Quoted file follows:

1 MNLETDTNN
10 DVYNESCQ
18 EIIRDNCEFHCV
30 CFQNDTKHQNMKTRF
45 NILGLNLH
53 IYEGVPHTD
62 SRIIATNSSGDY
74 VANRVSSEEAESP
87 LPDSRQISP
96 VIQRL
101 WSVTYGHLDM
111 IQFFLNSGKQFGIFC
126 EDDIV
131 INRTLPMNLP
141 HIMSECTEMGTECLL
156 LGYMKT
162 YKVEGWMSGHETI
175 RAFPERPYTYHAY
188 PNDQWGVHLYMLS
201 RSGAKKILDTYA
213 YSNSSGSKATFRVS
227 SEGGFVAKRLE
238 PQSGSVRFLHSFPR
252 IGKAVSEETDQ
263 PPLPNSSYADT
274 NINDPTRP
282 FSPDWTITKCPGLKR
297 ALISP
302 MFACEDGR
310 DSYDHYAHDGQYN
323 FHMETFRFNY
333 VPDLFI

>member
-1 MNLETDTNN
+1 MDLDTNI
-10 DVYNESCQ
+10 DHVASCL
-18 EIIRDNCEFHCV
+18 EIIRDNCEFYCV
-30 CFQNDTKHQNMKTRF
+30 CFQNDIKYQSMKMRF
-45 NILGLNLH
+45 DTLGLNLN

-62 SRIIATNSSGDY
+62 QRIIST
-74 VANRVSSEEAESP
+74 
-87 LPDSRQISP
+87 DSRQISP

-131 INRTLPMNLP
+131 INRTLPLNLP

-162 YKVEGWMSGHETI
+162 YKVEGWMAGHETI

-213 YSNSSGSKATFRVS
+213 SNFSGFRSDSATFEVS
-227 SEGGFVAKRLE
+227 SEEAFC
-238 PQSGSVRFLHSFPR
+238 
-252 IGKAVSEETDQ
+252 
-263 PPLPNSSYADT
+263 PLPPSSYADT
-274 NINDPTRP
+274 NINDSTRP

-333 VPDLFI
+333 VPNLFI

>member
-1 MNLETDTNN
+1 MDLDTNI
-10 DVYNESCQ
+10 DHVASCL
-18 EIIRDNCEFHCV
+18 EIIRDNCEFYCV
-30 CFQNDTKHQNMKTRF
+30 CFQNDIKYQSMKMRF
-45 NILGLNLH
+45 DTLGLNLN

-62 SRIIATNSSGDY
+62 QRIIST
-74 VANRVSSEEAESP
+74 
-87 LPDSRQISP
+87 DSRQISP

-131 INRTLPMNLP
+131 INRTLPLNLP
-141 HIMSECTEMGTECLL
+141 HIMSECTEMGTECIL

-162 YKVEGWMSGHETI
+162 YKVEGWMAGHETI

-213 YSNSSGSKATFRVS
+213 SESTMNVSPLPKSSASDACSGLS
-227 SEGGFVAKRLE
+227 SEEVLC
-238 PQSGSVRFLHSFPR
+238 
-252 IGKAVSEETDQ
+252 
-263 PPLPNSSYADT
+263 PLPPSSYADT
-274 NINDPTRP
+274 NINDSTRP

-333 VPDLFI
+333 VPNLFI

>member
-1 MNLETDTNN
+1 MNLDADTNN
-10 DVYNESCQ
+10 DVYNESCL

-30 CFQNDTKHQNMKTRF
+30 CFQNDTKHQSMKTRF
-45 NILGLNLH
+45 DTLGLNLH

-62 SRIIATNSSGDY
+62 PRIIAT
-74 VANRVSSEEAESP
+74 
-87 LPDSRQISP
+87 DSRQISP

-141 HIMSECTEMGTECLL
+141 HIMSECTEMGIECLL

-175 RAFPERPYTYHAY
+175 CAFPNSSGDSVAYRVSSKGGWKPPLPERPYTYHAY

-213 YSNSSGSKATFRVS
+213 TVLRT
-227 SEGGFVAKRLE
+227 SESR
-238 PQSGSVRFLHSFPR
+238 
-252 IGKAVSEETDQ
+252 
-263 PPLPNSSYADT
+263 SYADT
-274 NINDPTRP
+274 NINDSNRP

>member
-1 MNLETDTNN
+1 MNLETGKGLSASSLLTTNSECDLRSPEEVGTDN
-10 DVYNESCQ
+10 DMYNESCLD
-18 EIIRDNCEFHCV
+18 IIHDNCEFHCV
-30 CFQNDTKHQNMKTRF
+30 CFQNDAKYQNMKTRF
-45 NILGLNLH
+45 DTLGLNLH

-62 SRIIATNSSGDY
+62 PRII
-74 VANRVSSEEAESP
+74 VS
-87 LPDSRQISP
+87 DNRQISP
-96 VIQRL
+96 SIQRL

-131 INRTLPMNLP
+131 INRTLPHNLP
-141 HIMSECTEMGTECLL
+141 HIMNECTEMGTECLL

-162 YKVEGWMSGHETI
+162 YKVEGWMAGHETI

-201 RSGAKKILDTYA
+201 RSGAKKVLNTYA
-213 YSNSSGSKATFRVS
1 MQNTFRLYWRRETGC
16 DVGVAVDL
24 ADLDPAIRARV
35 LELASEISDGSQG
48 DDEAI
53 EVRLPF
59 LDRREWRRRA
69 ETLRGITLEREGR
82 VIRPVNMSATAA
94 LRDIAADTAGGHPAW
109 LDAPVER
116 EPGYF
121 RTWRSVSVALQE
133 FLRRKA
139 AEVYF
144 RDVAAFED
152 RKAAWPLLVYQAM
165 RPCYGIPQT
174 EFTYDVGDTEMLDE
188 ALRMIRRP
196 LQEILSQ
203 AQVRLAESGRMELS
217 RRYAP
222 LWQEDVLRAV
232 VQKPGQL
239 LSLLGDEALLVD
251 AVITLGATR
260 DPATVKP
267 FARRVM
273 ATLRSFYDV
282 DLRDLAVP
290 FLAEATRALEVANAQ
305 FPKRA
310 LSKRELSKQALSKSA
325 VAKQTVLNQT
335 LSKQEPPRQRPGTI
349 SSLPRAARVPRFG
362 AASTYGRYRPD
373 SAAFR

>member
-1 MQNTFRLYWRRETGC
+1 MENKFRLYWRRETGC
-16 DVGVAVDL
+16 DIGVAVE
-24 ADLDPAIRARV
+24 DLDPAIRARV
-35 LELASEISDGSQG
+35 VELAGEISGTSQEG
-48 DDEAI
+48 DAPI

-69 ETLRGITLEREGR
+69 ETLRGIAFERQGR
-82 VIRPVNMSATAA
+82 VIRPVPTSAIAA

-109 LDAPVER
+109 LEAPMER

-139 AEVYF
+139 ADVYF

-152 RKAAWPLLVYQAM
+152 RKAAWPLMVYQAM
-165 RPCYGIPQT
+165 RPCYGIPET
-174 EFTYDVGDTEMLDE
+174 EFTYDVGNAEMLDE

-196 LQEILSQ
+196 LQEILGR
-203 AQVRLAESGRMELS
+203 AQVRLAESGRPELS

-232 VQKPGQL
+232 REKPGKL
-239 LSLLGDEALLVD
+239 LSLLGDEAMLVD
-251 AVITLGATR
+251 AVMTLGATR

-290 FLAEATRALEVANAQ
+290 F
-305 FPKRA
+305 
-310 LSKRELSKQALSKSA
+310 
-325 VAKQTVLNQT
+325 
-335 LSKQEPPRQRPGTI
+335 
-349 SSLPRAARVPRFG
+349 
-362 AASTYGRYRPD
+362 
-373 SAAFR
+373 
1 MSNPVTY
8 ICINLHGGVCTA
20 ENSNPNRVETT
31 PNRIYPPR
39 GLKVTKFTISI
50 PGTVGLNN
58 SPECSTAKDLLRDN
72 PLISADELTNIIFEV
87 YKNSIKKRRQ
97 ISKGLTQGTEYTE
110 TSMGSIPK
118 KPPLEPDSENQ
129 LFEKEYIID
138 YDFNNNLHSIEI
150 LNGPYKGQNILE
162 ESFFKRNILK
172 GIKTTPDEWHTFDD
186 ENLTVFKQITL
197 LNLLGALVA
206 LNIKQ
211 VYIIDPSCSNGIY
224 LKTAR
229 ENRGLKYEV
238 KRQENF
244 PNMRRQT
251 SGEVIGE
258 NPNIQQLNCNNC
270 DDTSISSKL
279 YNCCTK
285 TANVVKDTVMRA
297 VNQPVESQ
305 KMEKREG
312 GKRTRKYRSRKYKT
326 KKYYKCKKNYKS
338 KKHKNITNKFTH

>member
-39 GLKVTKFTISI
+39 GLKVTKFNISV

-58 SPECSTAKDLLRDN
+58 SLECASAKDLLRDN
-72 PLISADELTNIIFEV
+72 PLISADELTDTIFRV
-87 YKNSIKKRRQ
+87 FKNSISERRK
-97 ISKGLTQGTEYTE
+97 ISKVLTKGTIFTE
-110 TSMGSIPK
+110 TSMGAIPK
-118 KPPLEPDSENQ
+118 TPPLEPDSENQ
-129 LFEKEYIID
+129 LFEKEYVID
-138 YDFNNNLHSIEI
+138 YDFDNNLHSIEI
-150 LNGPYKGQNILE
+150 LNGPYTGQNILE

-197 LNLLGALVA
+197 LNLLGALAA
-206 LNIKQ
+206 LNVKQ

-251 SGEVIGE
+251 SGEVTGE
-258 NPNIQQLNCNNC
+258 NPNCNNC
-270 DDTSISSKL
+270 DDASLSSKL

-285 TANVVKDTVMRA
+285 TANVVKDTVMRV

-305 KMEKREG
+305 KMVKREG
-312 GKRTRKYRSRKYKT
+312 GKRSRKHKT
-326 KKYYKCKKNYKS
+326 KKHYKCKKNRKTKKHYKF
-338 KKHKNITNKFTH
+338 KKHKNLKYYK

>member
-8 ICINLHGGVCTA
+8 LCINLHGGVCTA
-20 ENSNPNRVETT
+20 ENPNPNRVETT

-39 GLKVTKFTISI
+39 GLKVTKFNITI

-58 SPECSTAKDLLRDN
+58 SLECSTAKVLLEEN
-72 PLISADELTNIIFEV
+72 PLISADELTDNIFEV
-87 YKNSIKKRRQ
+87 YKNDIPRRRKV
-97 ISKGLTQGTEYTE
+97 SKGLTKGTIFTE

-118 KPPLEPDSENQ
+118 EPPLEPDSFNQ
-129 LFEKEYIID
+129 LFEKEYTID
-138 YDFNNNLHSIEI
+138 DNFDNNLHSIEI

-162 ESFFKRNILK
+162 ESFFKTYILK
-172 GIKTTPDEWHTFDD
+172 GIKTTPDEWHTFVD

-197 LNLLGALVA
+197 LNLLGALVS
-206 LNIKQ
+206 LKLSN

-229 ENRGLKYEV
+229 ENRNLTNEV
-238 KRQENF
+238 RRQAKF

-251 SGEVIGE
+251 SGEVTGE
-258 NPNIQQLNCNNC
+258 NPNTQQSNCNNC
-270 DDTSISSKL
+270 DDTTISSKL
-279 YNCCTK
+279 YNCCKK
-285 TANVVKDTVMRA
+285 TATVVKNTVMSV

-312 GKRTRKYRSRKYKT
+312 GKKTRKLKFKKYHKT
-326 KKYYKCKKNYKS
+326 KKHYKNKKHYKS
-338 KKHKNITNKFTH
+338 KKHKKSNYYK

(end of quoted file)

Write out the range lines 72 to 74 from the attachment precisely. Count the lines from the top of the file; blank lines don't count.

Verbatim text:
+10 DHVASCL
-18 EIIRDNCEFHCV
+18 EIIRDNCEFYCV